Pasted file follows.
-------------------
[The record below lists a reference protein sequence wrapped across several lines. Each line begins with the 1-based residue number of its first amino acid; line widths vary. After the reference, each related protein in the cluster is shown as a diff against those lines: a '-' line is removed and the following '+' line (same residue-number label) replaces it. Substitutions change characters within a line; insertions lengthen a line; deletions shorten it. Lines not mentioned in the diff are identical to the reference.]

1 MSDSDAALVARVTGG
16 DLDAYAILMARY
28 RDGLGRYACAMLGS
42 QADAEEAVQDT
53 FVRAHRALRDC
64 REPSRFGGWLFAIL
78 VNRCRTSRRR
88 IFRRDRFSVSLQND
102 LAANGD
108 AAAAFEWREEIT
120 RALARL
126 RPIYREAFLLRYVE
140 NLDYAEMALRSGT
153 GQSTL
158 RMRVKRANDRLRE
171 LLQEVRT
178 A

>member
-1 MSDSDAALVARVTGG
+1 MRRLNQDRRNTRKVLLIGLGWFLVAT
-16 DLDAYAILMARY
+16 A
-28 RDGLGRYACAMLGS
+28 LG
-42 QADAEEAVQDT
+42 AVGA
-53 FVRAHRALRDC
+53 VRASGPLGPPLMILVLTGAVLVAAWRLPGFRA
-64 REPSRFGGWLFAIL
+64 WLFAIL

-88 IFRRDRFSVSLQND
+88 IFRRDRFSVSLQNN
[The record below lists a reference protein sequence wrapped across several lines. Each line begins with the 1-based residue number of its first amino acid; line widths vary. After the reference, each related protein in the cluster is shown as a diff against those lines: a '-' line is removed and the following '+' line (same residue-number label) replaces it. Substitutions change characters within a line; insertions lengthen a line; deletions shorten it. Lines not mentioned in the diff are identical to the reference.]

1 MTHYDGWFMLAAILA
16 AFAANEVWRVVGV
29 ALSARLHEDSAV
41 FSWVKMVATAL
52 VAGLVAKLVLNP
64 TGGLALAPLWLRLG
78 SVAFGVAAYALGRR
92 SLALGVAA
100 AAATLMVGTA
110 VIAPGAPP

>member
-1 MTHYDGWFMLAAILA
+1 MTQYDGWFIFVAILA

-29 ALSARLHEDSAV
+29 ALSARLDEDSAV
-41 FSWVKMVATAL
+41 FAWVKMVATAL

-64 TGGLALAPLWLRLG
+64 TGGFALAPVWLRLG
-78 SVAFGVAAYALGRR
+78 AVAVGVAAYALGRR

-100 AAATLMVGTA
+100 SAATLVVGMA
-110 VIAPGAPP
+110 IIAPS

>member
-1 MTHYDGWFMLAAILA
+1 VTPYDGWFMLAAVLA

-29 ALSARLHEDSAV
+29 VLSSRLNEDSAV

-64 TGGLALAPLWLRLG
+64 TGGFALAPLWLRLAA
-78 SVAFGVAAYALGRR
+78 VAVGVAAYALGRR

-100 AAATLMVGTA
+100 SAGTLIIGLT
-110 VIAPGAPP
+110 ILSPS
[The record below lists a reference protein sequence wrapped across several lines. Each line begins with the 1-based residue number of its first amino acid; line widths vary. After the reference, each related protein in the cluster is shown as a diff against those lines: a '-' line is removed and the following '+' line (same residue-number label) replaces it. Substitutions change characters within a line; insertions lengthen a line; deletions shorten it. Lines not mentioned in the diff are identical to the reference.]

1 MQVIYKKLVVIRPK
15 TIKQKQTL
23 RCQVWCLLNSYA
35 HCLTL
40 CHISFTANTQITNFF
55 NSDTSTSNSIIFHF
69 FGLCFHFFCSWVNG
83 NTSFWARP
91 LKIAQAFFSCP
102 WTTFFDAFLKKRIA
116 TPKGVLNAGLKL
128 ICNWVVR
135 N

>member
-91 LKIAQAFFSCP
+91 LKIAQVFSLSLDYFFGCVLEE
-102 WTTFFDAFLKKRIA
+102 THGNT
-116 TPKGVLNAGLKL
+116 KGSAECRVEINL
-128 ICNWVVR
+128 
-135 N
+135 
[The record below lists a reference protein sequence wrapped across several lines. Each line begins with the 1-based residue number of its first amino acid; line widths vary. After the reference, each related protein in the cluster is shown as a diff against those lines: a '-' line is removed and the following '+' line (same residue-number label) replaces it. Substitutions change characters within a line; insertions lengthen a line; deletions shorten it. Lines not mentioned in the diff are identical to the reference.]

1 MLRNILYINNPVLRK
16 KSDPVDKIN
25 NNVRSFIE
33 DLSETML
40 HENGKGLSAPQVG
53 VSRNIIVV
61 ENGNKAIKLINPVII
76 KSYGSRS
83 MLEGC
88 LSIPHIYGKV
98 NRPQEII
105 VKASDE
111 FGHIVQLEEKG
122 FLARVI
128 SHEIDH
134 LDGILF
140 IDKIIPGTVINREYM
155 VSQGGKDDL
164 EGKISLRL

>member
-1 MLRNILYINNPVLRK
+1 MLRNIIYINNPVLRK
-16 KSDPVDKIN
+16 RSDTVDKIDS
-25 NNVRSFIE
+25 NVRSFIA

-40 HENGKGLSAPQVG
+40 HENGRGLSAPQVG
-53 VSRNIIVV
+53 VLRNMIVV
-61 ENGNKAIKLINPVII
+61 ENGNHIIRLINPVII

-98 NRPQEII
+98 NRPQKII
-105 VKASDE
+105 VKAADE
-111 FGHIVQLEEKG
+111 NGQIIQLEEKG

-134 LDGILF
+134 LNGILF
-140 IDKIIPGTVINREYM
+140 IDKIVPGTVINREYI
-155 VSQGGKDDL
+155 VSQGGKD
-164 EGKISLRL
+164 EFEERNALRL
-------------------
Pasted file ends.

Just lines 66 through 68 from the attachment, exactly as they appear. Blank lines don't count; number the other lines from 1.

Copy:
+64 TGGFALAPLWLRLAA
-78 SVAFGVAAYALGRR
+78 VAVGVAAYALGRR